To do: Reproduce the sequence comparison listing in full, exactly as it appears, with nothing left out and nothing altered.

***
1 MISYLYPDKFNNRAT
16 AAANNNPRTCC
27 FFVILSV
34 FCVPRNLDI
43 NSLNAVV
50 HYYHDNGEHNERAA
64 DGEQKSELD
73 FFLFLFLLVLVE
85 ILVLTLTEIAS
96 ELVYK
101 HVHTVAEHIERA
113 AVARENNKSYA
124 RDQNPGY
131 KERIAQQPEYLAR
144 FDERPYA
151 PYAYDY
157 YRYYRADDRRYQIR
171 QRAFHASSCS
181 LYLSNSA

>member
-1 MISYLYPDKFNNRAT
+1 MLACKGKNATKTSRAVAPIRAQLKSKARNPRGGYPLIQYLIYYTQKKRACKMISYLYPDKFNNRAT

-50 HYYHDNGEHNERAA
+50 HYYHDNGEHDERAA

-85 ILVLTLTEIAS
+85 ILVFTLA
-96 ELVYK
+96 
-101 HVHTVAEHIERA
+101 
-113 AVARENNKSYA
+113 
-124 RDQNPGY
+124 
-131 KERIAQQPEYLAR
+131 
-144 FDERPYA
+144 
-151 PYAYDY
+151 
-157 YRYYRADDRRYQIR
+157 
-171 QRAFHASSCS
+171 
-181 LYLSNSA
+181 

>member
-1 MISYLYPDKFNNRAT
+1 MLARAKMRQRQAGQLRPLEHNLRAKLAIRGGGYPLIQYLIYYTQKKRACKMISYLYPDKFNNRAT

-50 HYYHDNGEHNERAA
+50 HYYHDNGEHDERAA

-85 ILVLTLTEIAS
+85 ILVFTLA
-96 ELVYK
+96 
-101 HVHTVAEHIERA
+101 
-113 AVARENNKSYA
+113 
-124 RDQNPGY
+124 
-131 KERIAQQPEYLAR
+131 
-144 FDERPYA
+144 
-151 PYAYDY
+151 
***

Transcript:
1 MISYLYPDKFNNRAT
16 AAANNNPRTCC
27 FFVILSV
34 FCVPRNLDI
43 NSLNAVV
50 HYYHDNGEHNERAA
64 DGEQKSELD
73 FFLFLFLLVLVE
85 ILVLTLTEIAS
96 ELVYK
101 HVHTVAEHIERA
113 AVARENNKSYA
124 RDQNPGY
131 KERIAQQPEYLAR
144 FDERPYA
151 PYAYDY
157 YRYYRADDRRYQIR
171 QRAFHASSCS
181 LYLSNSA

>member
-1 MISYLYPDKFNNRAT
+1 MLACKGKNATKTSRAVAPIRAQLKSKARNPRGGYPLIQYLIYYTQKKRACKMISYLYPDKFNNRAT

-50 HYYHDNGEHNERAA
+50 HYYHDNGEHDERAA

-85 ILVLTLTEIAS
+85 ILVFTLA
-96 ELVYK
+96 
-101 HVHTVAEHIERA
+101 
-113 AVARENNKSYA
+113 
-124 RDQNPGY
+124 
-131 KERIAQQPEYLAR
+131 
-144 FDERPYA
+144 
-151 PYAYDY
+151 
-157 YRYYRADDRRYQIR
+157 
-171 QRAFHASSCS
+171 
-181 LYLSNSA
+181 

>member
-1 MISYLYPDKFNNRAT
+1 MLARAKMRQRQAGQLRPLEHNLRAKLAIRGGGYPLIQYLIYYTQKKRACKMISYLYPDKFNNRAT

-50 HYYHDNGEHNERAA
+50 HYYHDNGEHDERAA

-85 ILVLTLTEIAS
+85 ILVFTLA
-96 ELVYK
+96 
-101 HVHTVAEHIERA
+101 
-113 AVARENNKSYA
+113 
-124 RDQNPGY
+124 
-131 KERIAQQPEYLAR
+131 
-144 FDERPYA
+144 
-151 PYAYDY
+151 